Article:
The film successfully illustrates the motivation of a FilipinX LGBTQ+ healthcare worker and immigrant (Francis (Kiko) Yutrago) to improve the lives of their transnational family in the Philippines while pursuing their dream of becoming a drag superstar and an as a BIPOC activist that promotes gender equality and representation through drag and pageantry. Identities and intersections can be complicated—and that complexity makes them beautiful, intricate, and powerful.


Pride Wrap with Princesses

We talked to hundreds of people at last Sunday’s Pride Festival at Fort Calgary. Thank you, everyone, for the insightful questions, oral history tidbits, and sharing. For example, we learned about a former gay bar on Macleod Trail that we never knew existed (a future blog post…).

Two notable visitors to the history booth were this year’s Calgary Stampede Princesses, Sikapinakii Low Horn and Jenna Peters. They were enthusiastic to be participating in Calgary Pride. We also saw them, waving to the crowds, on an impressive float in the Pride Parade. The Calgary Stampede has been formally participating in Pride since 2017.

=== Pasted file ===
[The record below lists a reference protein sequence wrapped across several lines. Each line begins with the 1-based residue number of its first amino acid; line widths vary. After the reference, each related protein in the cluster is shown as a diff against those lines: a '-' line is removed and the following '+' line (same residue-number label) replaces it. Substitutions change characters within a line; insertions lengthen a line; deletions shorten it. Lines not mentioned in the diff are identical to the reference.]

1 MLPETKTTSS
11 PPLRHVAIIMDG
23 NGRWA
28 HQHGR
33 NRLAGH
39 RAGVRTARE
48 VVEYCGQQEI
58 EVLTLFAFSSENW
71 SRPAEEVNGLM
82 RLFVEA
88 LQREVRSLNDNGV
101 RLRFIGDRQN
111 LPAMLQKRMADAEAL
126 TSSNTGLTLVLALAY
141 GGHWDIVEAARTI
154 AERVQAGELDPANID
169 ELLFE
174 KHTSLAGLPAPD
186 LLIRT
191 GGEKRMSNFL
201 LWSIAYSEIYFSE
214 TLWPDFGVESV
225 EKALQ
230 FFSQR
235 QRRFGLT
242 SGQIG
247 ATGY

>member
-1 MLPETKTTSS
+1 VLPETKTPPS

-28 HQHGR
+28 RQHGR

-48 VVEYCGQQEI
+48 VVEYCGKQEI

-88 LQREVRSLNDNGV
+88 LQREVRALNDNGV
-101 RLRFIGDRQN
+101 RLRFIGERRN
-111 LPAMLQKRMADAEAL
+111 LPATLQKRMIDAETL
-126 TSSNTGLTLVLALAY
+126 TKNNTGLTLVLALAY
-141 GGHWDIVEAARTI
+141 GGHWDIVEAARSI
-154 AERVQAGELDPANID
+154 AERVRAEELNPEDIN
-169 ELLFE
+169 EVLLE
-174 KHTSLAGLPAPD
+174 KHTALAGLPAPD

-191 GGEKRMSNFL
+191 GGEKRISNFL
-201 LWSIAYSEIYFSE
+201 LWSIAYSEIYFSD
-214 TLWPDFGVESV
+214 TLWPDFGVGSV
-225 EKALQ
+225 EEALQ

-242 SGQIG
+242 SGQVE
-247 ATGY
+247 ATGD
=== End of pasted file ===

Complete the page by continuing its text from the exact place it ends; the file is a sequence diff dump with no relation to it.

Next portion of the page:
The Calgary Stampede Princesses visit the Calgary Gay History Project’s Kevin Allen. Jenna Peters (left) and Sikapinakii Low Horn (right).

Meeting the Princesses made us think how the pageantry of the Calgary Stampede and Calgary Pride are similar. Both have famously well-attended parades (now on the same route) with many participants dressing up in a particular fashion (cowboy-drag vs. drag-drag).

Fabulously, which two communities have such a strong connection to royalty protocols?

The Calgary Stampede anointed their first monarch in 1946, Stampede Queen Patsy Rogers.

Our own royal society, the Imperial Sovereign Court of the Chinook Arch, is the longest running queer organization in the city. Their first coronation ball, held in January 1977, crowned Calgary’s first Empress Veronica Dawn and first Emperor Jack Loewen. 

Both royal societies have a robust tradition of fundraising and being ambassadors for their respective Calgary communities. Good work we can celebrate and particularly resonant this week with the passing of our national monarch, Queen Elizabeth II.